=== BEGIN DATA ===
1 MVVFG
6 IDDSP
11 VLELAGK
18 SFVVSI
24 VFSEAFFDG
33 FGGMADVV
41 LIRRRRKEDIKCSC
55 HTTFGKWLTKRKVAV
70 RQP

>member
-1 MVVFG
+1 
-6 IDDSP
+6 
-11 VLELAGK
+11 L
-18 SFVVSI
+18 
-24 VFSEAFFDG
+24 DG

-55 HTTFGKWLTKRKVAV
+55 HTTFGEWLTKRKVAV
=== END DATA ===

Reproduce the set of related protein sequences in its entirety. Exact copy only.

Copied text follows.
1 MVVFG
6 IDDSP
11 VLELAGK
18 SFVVSI
24 VFSEAFFDG
33 FGGMADVV
41 LIRRRRKEDIKCSC
55 HTTFGKWLTKRKVAV
70 RQP

>member
-1 MVVFG
+1 
-6 IDDSP
+6 
-11 VLELAGK
+11 L
-18 SFVVSI
+18 
-24 VFSEAFFDG
+24 DG

-55 HTTFGKWLTKRKVAV
+55 HTTFGEWLTKRKVAV